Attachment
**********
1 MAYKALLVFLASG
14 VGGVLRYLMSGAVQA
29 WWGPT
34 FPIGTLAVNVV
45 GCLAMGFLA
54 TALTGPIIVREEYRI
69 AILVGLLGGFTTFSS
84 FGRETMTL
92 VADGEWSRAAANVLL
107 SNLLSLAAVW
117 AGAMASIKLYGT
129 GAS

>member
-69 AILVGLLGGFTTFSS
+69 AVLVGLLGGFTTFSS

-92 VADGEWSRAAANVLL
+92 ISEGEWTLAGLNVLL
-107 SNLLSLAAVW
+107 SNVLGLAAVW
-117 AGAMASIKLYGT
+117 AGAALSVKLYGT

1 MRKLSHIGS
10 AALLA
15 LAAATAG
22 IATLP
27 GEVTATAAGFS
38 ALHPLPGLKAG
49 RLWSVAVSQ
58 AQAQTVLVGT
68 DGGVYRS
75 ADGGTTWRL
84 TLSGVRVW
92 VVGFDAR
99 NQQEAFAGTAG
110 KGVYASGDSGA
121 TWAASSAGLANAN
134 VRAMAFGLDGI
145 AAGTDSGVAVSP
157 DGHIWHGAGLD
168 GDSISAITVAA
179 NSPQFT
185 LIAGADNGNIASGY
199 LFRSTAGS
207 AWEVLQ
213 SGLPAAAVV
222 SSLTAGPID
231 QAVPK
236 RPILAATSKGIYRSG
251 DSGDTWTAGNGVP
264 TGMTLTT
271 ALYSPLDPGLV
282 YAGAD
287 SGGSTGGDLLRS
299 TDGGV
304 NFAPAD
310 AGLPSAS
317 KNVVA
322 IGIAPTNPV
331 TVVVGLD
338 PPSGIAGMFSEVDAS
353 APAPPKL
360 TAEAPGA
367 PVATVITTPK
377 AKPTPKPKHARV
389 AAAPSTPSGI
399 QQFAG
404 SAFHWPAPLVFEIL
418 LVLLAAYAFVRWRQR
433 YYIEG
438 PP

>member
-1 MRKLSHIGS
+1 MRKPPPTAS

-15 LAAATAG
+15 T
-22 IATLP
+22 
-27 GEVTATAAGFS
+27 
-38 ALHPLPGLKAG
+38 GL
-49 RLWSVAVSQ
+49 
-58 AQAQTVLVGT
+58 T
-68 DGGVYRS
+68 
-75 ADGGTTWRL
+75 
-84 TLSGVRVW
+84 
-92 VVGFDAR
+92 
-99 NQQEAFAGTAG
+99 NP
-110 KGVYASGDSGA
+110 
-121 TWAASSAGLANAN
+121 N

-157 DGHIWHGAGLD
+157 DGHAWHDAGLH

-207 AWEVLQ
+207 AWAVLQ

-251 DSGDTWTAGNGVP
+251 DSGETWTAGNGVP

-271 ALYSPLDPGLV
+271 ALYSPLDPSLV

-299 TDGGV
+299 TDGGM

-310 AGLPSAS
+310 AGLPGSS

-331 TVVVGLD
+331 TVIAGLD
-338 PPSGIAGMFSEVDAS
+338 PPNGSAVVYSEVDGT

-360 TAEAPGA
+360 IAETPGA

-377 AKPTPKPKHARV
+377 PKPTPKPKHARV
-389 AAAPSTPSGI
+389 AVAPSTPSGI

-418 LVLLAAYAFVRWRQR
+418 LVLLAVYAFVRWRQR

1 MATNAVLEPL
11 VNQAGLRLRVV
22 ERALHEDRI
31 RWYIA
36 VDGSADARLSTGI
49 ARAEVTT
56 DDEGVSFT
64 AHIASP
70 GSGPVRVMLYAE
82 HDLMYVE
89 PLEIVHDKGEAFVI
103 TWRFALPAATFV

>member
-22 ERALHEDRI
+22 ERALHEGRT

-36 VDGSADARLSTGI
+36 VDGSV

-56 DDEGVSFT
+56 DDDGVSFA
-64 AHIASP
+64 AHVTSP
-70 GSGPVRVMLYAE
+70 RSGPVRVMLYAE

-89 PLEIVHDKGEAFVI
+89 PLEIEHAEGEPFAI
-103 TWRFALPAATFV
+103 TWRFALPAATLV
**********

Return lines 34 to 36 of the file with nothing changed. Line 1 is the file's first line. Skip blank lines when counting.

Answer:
99 NQQEAFAGTAG
110 KGVYASGDSGA
121 TWAASSAGLANAN